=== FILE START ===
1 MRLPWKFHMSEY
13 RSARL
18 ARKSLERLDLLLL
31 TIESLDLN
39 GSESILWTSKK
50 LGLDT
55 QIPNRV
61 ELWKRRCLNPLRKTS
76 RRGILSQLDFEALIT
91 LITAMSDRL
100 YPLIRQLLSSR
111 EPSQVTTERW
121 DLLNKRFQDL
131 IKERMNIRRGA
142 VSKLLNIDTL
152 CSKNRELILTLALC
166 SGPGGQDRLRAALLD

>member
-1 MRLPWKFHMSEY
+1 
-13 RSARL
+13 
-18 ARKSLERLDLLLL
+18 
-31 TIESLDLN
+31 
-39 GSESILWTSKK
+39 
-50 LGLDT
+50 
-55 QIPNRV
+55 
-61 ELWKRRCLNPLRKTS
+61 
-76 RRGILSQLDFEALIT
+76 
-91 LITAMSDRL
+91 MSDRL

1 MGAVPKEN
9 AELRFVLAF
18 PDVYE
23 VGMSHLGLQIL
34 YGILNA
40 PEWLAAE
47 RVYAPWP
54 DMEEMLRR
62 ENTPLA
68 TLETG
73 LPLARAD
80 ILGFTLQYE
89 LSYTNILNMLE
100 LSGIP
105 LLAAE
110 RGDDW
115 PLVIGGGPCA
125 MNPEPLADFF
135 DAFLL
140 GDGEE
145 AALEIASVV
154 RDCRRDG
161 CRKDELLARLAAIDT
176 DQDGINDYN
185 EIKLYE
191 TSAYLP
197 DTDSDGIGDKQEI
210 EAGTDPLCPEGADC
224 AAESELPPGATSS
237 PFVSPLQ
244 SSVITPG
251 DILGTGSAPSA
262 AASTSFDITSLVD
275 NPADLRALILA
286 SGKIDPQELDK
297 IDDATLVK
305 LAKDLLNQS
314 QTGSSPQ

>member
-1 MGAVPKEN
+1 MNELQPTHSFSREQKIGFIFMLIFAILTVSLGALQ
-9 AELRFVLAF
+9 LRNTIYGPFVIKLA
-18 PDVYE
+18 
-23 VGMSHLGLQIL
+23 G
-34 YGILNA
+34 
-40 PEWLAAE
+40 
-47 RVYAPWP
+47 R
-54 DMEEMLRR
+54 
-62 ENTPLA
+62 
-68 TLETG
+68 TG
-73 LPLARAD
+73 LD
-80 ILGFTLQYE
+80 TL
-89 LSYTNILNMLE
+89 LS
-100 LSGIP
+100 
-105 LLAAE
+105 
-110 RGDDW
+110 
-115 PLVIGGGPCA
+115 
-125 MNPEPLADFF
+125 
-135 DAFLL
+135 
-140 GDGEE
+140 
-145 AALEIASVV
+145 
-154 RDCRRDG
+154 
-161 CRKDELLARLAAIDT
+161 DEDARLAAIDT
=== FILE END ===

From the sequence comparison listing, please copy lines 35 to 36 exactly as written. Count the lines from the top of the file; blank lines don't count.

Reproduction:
-76 RRGILSQLDFEALIT
+76 